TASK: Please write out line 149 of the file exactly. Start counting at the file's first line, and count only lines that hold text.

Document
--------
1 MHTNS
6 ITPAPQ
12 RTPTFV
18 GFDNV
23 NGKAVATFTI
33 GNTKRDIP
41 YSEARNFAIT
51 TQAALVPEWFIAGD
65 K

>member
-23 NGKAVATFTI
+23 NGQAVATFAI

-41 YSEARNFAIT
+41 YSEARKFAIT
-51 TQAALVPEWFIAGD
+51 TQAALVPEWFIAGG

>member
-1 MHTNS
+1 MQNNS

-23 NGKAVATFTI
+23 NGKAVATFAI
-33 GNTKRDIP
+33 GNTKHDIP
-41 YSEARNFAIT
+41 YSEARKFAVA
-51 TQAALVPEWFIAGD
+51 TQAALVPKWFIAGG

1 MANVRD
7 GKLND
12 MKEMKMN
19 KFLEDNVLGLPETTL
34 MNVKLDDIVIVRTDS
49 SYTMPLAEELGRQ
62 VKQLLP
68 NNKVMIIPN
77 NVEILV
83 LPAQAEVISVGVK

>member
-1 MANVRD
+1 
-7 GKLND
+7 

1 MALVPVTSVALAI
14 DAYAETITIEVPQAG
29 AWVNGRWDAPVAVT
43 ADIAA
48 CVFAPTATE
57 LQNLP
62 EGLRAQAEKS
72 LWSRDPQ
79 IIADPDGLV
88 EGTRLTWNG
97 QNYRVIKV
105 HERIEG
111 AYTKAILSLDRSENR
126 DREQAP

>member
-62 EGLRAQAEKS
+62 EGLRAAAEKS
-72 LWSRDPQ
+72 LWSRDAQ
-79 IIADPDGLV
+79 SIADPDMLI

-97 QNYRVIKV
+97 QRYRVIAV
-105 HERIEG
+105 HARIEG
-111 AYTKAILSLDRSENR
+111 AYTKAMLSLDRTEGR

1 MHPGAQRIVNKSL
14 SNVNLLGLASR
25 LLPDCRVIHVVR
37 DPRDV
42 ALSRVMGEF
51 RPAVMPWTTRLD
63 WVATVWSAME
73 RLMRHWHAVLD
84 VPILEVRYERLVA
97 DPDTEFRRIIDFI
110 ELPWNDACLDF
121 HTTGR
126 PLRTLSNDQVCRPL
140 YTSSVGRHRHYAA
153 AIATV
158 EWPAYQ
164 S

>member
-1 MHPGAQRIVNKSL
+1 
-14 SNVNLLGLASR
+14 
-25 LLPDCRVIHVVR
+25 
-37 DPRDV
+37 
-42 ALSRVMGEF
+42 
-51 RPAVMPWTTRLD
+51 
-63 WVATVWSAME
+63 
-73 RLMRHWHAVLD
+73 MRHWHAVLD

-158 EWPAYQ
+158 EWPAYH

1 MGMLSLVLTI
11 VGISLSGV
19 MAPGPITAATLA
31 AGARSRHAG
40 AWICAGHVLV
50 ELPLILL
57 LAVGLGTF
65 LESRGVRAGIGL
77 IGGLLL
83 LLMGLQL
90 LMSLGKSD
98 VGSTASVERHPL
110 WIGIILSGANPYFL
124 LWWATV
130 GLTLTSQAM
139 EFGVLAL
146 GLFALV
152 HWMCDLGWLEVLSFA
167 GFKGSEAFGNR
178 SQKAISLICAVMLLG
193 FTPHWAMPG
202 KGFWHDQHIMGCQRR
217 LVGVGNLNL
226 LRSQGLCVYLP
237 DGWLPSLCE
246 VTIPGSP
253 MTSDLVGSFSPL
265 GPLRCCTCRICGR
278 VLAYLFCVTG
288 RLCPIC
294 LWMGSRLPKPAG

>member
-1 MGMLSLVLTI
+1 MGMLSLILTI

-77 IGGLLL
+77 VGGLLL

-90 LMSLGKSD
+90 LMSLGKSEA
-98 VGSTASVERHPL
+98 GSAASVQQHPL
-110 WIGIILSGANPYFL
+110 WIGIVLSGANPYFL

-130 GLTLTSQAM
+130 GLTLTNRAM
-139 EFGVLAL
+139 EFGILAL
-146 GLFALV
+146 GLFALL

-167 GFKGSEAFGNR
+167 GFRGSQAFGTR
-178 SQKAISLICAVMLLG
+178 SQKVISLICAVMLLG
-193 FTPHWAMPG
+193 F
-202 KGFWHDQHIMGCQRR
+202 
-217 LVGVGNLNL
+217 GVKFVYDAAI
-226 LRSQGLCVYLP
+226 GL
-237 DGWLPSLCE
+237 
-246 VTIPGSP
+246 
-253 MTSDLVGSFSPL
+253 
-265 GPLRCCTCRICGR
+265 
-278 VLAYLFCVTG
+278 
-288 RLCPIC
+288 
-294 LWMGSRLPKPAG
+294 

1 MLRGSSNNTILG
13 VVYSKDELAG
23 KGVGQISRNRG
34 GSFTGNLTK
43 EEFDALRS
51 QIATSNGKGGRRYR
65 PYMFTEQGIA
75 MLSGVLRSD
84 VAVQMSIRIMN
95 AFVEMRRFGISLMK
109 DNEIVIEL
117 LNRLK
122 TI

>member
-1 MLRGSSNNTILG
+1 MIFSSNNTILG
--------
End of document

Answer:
+130 GLTLTNRAM